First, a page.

Health officials in British Columbia have shared details of their $1.58 billion strategy for managing the COVID-19 pandemic during cold and flu season.

Premier John Horgan said the funding, which includes $850 million that was previously announced for boosted contact-tracing capacity and several other measures, will put the province in a strong position heading into fall and winter.

"This will mean 7,000 jobs for health-care support workers in long-term care and assisted living facilities, a significant expansion of the province's flu and immunization plan, as well as the launch of a new program that's particularly exciting: the Hospital at Home program," Horgan said Thursday.

The $42 million Hospital at Home program is designed to let certain patients receive care without going into a busy hospital, where they could be exposed to COVID-19 or the flu. This is especially important for seniors and other vulnerable populations, the premier said.

Officials haven't specified who else might be eligible for Hospital at Home care.

Other items in B.C.'s massive COVID-19 operating budget include everything from $58 million earmarked for improved health care access in rural and Indigenous communities to $34 million for overtime pay for nurses.

There's also $22 million to fund an extra 633 hospital beds and stretchers as the province braces for an expected influx of patients over the coming months, many of whom won't be sick with the coronavirus.

Historical data shared by the government shows just how much hospital admissions spike during winter in a normal, non-pandemic year. In 2018, the number of patients admitted to critical care units due to respiratory illnesses shot up from an estimated average of 58 in October to 103 in December.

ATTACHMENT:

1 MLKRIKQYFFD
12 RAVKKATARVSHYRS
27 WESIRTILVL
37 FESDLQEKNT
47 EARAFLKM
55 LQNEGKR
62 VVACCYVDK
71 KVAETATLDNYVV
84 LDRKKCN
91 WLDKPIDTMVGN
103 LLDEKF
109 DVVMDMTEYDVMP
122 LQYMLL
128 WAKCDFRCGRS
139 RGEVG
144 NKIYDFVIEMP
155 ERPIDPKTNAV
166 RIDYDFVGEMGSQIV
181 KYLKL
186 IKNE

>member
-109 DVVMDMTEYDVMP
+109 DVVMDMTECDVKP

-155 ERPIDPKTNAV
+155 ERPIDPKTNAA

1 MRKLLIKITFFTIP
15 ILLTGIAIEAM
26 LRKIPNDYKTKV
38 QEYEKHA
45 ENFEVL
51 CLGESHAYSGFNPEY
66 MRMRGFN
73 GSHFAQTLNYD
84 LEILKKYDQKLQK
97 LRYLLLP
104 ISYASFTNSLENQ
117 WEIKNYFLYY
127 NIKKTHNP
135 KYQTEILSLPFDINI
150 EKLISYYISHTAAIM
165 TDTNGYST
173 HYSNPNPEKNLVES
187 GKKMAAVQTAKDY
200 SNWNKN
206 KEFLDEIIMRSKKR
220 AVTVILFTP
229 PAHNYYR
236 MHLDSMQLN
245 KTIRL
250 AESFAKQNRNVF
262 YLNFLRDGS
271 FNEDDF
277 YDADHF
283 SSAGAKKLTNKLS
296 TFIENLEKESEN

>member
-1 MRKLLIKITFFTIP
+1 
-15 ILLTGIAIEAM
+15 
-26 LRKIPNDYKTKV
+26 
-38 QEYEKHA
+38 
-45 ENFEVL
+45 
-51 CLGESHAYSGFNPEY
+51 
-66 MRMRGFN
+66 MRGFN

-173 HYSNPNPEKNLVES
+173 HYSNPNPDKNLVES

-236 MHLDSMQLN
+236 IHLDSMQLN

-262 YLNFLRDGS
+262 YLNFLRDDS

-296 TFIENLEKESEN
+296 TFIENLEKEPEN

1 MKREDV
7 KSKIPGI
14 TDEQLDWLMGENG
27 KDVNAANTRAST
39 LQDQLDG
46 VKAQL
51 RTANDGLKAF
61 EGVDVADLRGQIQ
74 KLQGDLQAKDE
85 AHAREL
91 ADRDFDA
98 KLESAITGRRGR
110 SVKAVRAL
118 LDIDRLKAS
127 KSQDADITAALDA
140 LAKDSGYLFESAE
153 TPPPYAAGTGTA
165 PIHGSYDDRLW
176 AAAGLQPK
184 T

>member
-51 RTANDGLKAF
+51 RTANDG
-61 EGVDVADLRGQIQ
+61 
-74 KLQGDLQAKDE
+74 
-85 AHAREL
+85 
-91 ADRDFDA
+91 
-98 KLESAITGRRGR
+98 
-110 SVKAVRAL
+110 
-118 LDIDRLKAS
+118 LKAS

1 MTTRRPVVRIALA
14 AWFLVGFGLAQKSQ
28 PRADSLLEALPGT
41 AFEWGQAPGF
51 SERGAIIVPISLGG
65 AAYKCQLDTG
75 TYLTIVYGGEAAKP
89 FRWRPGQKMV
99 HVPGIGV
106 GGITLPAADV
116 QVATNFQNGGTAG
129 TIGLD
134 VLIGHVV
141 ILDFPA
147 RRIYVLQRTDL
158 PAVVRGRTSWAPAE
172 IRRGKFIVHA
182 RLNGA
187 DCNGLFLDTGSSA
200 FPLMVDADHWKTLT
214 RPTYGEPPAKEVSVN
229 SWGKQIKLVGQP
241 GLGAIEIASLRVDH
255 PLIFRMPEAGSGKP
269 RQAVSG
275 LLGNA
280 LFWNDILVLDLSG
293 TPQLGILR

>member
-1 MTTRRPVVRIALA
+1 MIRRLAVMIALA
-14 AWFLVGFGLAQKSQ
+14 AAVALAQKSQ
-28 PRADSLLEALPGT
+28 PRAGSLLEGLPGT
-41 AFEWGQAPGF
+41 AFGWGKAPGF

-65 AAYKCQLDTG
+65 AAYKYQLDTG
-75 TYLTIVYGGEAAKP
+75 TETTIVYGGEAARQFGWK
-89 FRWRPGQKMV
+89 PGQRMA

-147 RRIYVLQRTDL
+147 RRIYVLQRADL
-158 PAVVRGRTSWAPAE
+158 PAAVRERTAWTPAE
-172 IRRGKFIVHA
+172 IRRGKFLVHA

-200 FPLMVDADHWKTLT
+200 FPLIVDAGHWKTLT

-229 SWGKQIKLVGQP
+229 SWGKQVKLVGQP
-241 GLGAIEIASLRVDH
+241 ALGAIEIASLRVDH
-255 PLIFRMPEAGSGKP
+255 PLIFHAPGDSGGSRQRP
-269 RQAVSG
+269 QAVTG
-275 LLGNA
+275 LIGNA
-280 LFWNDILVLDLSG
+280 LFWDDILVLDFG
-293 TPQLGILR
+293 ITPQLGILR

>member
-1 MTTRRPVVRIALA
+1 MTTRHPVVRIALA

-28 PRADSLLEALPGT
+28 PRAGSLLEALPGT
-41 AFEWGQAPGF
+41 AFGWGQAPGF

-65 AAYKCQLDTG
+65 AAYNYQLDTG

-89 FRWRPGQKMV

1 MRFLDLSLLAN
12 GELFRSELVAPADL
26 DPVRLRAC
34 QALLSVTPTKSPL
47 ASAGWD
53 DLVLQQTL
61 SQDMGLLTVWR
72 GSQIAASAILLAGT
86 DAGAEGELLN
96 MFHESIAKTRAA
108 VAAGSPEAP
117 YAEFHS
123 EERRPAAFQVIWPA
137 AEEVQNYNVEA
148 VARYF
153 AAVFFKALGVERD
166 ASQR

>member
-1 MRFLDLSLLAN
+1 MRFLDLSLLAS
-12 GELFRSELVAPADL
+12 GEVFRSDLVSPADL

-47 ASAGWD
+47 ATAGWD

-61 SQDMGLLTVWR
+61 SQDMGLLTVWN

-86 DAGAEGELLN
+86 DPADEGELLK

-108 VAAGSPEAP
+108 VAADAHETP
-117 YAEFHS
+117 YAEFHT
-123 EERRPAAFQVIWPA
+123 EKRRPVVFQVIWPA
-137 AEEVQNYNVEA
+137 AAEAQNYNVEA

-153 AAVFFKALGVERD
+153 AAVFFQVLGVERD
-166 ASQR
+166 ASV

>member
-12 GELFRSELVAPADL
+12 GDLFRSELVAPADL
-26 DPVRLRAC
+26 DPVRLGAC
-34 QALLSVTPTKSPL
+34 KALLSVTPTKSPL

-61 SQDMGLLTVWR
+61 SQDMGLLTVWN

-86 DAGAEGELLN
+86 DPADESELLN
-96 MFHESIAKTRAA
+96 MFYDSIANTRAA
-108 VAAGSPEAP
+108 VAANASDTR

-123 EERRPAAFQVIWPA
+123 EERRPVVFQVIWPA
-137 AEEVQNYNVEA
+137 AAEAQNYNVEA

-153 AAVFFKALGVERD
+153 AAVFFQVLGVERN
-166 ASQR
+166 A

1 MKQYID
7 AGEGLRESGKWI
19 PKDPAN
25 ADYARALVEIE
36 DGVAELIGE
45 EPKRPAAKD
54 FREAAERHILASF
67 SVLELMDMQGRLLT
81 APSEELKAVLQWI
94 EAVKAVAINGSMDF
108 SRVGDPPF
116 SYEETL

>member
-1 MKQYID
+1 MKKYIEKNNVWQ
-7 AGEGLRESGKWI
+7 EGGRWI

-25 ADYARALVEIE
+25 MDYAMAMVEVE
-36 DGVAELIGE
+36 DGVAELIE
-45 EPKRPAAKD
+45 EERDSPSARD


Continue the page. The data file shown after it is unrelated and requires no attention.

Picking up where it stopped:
The number of those patients admitted to acute care is much higher, sometimes topping 1,000 during the winter months.

One way the province hopes to prevent overcrowding is by encouraging more people to get vaccinated against the flu. Provincial health officer Dr. Bonnie Henry has ordered 1.96 million vaccine doses this year – about 450,000 more than usual – in the hopes there will be higher demand in B.C., as was recently reported in Australia and New Zealand during their respiratory seasons.

A whopping $417 million of the budget is going into community care and long-term care facilities, including $122 million that's expected to pay for an average of three new staff members per care home to "support infection prevention and control."

Some $785 million is going to increased capacity in the system, which will cover everything from $$146 million for personal protective equipment to $188 million for additional surgical capacity.

The $1.58 billion also covers the previously announced increase to COVID-19 testing capacity. The province is aiming for 20,000 tests per day, up from about 6,000 now.

Health Minister Adrian Dix said the government also believes its contact-tracing capabilities will be expanded even more than previously though. While B.C. said it was planning to add 500 staff members, Dix said it will likely be closer to 600.